'kül: If You See Something, Say Something:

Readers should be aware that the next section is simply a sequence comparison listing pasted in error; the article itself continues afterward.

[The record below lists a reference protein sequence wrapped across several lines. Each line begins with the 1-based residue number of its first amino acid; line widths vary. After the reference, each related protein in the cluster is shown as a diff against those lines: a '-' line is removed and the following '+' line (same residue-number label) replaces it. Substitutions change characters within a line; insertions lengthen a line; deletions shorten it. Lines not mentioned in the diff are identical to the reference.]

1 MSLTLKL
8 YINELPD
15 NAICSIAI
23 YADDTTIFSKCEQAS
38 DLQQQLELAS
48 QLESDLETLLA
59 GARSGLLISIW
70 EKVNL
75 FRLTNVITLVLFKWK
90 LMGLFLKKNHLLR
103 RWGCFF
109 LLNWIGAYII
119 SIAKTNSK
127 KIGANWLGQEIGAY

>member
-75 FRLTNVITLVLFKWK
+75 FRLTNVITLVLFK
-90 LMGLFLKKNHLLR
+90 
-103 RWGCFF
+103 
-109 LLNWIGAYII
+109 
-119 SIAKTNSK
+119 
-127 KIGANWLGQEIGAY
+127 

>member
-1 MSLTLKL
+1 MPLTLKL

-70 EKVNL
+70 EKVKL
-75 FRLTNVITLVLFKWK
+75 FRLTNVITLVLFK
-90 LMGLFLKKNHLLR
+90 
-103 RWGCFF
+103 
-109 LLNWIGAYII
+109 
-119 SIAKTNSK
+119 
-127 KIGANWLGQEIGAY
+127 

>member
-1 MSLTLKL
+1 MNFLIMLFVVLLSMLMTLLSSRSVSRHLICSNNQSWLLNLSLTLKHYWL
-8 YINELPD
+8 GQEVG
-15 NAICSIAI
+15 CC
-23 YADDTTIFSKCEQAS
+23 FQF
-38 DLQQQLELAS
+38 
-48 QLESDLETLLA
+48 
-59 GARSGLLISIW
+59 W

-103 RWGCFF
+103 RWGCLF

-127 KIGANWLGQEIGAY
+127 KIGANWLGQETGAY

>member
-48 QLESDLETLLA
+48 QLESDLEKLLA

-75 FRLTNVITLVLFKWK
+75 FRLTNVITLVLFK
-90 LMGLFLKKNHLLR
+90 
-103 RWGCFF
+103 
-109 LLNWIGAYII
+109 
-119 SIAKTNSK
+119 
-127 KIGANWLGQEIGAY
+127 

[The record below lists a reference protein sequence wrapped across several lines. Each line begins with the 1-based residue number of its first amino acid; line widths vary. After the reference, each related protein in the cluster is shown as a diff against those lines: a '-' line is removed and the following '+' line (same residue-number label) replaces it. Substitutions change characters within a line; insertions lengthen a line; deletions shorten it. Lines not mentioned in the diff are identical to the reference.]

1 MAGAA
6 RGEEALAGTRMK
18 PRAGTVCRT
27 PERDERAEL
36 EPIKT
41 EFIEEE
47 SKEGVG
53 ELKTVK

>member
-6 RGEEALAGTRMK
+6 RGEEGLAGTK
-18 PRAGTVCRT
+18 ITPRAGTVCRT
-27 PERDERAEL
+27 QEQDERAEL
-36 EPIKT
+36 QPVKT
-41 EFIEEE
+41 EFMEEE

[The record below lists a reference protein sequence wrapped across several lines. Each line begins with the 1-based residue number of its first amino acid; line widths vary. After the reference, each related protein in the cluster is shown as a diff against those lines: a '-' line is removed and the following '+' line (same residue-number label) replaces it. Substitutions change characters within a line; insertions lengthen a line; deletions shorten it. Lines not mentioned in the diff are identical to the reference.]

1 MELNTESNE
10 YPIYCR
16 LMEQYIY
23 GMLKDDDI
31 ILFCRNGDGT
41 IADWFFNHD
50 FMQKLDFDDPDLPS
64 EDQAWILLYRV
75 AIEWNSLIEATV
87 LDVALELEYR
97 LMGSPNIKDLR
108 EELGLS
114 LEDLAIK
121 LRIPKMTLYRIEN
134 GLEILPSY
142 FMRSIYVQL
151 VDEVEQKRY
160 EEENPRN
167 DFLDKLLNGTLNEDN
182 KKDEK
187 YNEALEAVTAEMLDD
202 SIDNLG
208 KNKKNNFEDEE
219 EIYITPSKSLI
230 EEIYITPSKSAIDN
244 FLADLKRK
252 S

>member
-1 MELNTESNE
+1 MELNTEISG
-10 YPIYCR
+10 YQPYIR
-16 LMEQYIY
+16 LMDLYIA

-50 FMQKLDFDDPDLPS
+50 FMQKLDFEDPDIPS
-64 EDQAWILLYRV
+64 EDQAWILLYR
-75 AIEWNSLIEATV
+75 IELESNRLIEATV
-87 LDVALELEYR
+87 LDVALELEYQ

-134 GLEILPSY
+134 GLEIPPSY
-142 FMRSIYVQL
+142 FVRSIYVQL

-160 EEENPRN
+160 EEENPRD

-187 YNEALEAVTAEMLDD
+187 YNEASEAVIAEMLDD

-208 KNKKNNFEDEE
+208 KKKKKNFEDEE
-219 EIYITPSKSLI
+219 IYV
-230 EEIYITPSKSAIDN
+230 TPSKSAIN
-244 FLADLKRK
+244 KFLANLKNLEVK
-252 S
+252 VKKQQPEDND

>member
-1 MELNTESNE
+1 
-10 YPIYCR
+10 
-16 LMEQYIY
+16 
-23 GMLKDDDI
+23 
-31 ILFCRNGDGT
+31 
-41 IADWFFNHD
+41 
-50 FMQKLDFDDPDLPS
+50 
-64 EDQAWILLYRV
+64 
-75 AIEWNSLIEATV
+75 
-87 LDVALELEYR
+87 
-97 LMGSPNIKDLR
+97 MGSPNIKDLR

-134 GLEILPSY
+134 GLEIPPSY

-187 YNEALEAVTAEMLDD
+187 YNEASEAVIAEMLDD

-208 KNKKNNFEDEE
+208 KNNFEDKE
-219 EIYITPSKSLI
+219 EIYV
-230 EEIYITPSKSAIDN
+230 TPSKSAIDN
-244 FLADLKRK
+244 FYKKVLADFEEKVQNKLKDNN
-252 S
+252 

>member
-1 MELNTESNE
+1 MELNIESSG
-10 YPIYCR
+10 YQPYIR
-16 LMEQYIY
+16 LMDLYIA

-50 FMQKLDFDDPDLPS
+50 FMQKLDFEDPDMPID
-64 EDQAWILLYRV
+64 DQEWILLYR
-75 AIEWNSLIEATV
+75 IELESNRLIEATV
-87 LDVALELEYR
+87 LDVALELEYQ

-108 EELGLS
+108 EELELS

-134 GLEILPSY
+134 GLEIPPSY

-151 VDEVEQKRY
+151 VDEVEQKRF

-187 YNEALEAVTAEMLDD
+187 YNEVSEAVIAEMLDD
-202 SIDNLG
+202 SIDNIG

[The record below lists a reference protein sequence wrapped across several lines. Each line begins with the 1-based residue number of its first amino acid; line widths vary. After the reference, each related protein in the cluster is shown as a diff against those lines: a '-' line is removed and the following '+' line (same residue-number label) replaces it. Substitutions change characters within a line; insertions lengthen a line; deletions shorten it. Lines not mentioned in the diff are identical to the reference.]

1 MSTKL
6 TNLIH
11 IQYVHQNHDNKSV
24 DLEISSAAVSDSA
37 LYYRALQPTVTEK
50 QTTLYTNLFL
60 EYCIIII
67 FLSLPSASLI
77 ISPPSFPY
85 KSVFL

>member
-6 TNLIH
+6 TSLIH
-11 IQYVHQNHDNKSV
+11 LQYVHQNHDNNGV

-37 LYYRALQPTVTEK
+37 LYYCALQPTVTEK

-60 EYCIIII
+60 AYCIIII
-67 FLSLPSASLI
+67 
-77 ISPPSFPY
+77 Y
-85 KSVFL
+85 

You go to see this sort of perfomer, a sit-down comic with considerably more gravitas (and sure enough, they're making a movie), because he has an ability to say what's on your mind, often in a way that is far cleverer and certainly funnier than you yourself would put it. But that's only half the picture, the cultural magnet part that describes a junk shop in New Mexico as Mad Max meets Brazil. The far more engaging half is the indignant Daisey, offended on your behalf, at the museum that announces, to a soundtrack that is Shaft meets electronica, that "Native Americans were happy to give us their land." The Daisey who is horrified by the way we unabashedly claim that saving one million hypothetical American lives in the Pacific was worth more than 200,000 Japanese women and children, and then go about erasing the actual deaths, turning our nation's nuclear history into a bloodless affair. As he puts it, smiling ever so slightly and then going back to a straightface that belies his depth, "We like to think of ourselves as the good guys."